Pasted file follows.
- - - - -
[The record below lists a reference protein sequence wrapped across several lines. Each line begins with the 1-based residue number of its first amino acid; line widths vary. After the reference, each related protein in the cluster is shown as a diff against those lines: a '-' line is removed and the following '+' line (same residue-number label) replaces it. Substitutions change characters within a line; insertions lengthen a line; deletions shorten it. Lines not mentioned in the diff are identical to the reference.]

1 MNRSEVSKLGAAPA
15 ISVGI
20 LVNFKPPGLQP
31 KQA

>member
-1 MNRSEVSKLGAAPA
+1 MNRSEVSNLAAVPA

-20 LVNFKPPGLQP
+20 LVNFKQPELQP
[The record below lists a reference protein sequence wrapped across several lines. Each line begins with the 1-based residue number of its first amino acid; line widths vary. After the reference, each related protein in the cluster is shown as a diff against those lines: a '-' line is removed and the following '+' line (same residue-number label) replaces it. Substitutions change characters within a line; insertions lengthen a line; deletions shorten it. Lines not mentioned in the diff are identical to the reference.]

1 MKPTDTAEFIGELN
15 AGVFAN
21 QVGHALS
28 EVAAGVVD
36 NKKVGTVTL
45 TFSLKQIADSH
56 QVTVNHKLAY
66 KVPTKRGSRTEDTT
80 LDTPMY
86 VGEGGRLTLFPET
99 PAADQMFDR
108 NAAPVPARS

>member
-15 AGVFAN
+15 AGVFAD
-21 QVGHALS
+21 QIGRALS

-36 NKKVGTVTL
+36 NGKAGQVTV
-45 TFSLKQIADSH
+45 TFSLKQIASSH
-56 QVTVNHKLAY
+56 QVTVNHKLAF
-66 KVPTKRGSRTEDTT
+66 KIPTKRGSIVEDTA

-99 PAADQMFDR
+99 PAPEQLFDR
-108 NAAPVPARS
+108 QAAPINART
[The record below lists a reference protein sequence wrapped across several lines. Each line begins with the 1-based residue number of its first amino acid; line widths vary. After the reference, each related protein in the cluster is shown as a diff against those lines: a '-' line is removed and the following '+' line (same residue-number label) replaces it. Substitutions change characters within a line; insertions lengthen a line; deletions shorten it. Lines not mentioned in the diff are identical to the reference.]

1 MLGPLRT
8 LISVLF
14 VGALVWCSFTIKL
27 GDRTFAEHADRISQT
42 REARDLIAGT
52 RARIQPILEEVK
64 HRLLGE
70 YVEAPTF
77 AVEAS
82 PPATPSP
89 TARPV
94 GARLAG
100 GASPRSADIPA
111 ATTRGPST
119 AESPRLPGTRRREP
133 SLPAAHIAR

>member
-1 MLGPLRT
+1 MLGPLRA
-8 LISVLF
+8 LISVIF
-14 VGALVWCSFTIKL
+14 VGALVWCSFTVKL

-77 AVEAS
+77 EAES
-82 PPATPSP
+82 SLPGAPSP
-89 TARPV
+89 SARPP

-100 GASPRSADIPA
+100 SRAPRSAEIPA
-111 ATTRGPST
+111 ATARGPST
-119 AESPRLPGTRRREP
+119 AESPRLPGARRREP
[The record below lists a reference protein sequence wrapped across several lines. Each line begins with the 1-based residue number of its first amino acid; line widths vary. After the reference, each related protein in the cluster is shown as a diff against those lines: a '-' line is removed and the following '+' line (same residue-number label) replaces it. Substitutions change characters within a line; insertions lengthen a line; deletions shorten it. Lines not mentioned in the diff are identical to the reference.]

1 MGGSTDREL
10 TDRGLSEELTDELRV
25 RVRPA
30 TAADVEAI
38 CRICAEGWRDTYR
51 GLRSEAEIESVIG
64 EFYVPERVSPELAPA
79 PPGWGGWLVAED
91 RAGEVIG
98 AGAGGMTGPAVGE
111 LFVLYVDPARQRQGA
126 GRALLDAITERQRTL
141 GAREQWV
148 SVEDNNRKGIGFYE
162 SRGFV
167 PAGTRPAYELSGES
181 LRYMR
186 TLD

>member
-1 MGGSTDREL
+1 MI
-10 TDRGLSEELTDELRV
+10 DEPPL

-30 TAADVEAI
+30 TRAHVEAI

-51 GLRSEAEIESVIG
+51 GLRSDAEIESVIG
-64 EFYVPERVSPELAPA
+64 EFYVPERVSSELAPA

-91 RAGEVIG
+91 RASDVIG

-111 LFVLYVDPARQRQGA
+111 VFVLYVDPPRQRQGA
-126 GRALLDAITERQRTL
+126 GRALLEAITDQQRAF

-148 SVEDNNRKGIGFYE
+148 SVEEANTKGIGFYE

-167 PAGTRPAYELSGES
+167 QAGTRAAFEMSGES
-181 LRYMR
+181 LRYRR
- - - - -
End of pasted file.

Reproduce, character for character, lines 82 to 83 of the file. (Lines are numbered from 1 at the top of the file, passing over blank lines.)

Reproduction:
38 CRICAEGWRDTYR
51 GLRSEAEIESVIG